To earn that title, the city has worked hard to deliver a wide range of citizen participation platforms, hit urban sustainability targets, and provide innovative solutions to modern challenges using big data, service integration, and smart leadership. The key to Taipei’s success is the rollout of high-speed internet to the city and giving internet access to as many people as possible. With the understanding that knowledge drives growth, education and data gathering have been at the forefront of the city’s plans, creating an environment for problem-solving, data analysis, and innovation.

By putting the needs of citizens first Taipei City has been able to evolve into a safe, sustainable, diverse, and liveable city that’s filled with opportunity. As it continues to evolve and grow, it has the tools to rapidly adapt and accommodate the needs of its citizens.


It shouldn’t come as much of a surprise to learn that Singapore is recognized as the smartest city in Asia. For years, the city nation-state of Singapore has been at the forefront of smart urban planning. Singapore’s smart city legacy pre-dates the smart city movement as we know it today. In fact, it was named the first Intelligent Community of the Year back in 1999 and has been a regular smart city award winner ever since.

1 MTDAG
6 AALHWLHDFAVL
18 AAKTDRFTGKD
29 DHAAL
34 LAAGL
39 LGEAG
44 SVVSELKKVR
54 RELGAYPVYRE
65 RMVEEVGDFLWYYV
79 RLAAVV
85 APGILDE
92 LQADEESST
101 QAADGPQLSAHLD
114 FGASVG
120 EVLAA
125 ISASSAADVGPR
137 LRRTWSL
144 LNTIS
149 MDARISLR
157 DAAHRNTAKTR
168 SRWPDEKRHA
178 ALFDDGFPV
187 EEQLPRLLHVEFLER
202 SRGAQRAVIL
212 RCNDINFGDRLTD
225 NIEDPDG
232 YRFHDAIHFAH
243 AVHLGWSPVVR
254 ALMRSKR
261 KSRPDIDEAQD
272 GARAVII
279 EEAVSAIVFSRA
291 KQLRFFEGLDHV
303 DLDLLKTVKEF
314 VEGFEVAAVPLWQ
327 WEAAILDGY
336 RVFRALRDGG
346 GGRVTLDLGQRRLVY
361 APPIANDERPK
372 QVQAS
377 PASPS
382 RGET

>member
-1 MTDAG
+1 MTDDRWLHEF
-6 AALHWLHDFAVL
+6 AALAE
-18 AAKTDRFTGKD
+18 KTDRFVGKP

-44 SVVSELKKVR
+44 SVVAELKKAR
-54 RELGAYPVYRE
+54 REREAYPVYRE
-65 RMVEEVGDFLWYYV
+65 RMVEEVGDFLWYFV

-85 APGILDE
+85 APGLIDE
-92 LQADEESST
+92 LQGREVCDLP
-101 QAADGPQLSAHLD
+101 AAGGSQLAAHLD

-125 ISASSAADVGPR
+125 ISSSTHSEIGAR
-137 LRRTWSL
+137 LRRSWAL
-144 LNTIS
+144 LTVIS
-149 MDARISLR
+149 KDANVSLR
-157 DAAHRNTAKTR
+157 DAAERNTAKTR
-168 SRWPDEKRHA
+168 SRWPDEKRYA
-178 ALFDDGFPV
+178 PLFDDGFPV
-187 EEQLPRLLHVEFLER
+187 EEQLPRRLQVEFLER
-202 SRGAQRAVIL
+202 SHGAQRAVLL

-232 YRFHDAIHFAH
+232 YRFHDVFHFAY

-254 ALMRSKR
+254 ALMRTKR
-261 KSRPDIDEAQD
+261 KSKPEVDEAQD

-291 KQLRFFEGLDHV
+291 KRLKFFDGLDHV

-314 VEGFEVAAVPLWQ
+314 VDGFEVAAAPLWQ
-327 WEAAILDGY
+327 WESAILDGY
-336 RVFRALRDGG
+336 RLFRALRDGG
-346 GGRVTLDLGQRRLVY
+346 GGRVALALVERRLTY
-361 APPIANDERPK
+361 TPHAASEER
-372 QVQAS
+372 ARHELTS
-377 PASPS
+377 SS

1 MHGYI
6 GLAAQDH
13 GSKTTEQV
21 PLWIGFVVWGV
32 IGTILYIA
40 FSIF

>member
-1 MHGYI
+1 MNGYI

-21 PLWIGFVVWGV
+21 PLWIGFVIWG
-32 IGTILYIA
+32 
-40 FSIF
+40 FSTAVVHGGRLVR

Aside from being an early adopter of smart technologies and smart city principles, Singapore’s success is down to many intelligent projects. Chief among these include smart health projects focused around a smart healthcare environment of high-quality medical care and public safety. With healthy and safe citizens, it’s easy for the city to thrive. Smart mobility is also a key focus, with the city receiving a best-in-class award from McKinsey in 2018 that ranked the city’s transport infrastructure and mobility solutions.

Lastly, the city’s government is what really makes Singapore so smart. By paying attention to the needs of citizens and streamlining otherwise complex bureaucratic processes, the city’s residents are happy and content, and willing to embrace proactive projects and innovative technologies to help enrich their daily lives further.

To learn more about Singapore, check out our in-depth Smart City Portrait.

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Joe Appleton

Joe Appleton is a content strategist, editor and writer at bee smart city. He is particularly interested in the topics of smart and sustainable cities and urban mobility.